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Hindering healing

Published:Wednesday | February 17, 2010 | 12:00 AM
Josimar Shind receives therapy from student physiotherapist Sheldon Bateman at the Sir John Golding Rehabilitation Centre last week, while Sheldon's grandmother, Cherena Mighty, looks on.- Colin Hamilton/Freelance Photographer

 Nadisha Hunter, Gleaner Writer

Resource woes are severely hindering the scope and service of the Sir John Golding Rehabilitation Centre in Papine, St Andrew, consequently delaying the healing process for many patients.

Persons in need of therapy are often referred by the island's hospitals to the centre, but space limitations are having a debilitating effect.

"The institution was built more than 50 years ago and it hasn't been expanded. We actually need an institution like this in every county, because the needs are islandwide," Dr Rory Dixon, senior medical officer at the centre, told journalists during a guided media tour of the facility last week.

He added, "We are physically unable to take on all of that with the present facility."

A total of 60 persons, including 30 children, are currently undergoing treatment at the facility, but Dixon disclosed that there were approximately 30 persons on a waiting list.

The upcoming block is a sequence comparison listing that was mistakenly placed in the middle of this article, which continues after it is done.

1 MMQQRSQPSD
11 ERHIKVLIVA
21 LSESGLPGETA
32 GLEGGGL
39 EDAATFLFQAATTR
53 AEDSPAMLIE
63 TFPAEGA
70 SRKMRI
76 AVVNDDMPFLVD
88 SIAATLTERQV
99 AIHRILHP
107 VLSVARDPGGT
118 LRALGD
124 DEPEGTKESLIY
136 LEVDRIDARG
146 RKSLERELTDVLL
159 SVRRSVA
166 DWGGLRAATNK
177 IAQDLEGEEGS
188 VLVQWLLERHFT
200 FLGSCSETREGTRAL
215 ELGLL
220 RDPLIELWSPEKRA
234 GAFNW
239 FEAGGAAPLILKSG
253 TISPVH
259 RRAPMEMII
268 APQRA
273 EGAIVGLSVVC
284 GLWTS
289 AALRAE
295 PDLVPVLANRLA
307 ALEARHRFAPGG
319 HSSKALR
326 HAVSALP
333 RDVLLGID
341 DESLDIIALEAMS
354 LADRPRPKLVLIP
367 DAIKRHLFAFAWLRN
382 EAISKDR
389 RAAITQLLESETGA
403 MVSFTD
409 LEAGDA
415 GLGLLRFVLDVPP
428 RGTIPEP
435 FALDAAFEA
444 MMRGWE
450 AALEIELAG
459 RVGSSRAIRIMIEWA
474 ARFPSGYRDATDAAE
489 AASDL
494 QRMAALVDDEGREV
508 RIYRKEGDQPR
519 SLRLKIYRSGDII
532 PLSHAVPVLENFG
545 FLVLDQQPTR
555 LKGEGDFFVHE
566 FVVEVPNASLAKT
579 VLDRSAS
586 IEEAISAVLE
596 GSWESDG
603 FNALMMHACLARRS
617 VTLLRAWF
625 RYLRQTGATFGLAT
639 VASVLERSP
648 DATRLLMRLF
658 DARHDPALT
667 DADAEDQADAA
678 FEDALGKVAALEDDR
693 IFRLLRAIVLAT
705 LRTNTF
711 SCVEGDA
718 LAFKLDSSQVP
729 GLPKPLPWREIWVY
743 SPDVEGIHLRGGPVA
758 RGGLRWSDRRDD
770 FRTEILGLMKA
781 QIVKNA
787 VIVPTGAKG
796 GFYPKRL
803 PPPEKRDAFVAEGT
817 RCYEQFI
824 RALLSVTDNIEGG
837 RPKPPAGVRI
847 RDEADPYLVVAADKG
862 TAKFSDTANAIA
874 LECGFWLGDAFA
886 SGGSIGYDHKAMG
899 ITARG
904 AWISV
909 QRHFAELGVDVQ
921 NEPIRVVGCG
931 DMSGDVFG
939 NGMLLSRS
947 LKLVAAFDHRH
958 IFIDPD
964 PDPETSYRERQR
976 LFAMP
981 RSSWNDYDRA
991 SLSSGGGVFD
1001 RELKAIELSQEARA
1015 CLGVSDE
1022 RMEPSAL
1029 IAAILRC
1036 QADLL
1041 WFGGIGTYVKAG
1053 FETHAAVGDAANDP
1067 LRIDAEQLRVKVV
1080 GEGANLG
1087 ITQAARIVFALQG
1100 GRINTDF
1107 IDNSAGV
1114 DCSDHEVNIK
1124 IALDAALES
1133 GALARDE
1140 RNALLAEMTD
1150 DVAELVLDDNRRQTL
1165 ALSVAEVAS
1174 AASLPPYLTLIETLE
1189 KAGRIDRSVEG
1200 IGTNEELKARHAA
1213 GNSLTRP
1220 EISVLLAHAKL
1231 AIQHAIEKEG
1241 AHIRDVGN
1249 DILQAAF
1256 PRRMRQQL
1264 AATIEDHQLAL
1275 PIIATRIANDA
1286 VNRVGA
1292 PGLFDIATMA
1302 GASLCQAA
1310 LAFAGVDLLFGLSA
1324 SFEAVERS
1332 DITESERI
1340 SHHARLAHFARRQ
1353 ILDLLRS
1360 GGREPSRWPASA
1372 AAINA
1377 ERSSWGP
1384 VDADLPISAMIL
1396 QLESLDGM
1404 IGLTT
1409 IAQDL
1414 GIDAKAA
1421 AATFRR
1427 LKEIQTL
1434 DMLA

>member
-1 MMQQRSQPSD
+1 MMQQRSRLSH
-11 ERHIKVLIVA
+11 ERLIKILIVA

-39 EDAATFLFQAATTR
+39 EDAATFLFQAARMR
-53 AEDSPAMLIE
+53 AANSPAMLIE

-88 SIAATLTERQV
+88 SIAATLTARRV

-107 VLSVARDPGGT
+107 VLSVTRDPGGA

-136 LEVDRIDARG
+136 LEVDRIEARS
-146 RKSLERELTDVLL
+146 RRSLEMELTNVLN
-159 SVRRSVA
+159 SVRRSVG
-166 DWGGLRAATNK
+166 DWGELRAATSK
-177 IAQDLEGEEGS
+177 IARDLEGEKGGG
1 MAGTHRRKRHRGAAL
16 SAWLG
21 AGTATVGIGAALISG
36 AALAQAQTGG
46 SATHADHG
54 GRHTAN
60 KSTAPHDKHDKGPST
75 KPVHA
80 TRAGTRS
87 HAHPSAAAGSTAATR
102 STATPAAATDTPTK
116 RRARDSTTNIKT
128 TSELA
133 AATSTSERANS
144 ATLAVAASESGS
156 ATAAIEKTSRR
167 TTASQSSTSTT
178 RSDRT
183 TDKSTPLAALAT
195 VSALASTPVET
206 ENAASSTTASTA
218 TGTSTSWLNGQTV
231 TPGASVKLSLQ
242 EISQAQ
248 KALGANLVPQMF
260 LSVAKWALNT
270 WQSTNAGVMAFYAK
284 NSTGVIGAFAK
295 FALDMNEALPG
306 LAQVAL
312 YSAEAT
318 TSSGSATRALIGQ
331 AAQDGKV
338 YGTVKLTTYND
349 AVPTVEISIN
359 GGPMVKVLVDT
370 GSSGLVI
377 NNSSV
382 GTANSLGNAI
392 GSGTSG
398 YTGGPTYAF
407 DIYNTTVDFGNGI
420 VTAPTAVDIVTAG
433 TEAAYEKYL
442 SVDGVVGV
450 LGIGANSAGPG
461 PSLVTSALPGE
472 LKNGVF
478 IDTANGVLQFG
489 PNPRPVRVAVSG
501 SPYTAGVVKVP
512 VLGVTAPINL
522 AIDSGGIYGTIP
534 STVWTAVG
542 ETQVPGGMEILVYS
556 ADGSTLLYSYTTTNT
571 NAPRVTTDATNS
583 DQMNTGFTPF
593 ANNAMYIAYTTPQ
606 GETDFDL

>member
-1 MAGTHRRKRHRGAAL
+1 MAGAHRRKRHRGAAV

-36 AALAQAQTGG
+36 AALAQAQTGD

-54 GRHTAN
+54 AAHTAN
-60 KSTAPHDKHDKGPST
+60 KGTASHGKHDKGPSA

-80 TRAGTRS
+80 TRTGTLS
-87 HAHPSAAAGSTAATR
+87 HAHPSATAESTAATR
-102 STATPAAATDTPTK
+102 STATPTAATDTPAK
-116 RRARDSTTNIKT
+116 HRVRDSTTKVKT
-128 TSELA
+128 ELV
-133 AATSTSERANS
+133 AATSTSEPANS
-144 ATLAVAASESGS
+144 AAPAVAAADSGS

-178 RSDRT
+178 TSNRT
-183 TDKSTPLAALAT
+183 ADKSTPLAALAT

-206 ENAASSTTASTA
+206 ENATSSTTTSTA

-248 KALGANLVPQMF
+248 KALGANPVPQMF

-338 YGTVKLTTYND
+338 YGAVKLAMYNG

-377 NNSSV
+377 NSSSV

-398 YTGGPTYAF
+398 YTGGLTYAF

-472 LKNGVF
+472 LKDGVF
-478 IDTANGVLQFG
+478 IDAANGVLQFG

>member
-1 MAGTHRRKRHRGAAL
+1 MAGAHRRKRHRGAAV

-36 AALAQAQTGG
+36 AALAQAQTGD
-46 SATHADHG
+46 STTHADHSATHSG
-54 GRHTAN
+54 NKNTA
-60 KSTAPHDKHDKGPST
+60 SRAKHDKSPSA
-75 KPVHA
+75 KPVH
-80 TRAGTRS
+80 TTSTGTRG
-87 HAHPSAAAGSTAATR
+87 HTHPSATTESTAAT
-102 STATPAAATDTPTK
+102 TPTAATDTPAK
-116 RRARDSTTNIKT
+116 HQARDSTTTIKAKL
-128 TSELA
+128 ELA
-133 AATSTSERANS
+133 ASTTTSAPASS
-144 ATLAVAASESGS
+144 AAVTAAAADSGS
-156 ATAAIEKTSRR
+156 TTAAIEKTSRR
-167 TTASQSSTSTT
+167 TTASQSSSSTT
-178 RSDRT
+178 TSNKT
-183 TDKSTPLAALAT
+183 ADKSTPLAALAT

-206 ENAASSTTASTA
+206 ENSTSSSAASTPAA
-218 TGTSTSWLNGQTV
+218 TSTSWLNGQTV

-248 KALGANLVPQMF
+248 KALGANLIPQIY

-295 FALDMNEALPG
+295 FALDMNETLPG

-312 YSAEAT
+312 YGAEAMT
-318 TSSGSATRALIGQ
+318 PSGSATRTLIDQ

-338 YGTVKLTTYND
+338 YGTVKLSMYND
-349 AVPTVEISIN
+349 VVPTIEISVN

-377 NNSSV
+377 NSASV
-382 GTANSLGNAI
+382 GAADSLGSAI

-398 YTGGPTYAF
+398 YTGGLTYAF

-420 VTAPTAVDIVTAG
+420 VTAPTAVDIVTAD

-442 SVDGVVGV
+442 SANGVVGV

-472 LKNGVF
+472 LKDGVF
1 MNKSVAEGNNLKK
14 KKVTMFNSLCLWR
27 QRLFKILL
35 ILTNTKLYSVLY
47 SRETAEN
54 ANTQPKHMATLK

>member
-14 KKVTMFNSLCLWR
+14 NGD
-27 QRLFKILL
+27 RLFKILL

A shortage of equipment is also handicapping the institution.

Physiotherapist Suzanne Harris-Henry said such deficiencies were dire, as patients were deprived of treatment that fast-track rehabilitation.

Some of the equipment the physiotherapy department needs are standing frames, tilt tables and whirlpool baths for children.

"They (children) are not getting the water therapy, which would be more beneficial," she said.

"They probably could achieve much more in water before achieving it on land, and that is limited at this time."

Harris-Henry admitted that such setbacks inevitably meant longer recuperation for patients.

Also among the pressing needs of the Government-funded institution are customised transport to get students to and from school, a revival of its swimming programme and adequate staffing.

Despite the critical shortages, the institution remains a source of hope.


Shushanna Thomas, who suffered injury to her neck last July in an automobile crash, resulting in paraplegia, is one such patient.

She said, at first, she had little hope of recuperating. But those fears are fast dissipating for the 20-year-old, who aspires to pursue a career in law or journalism.

Thomas has made major improvements over her four months of admission, regaining the use of her hands.

"I was told that I wouldn't be able to move again, but I am now able to move my hands and I have feelings in my legs, so I know that one day I will be better," she said.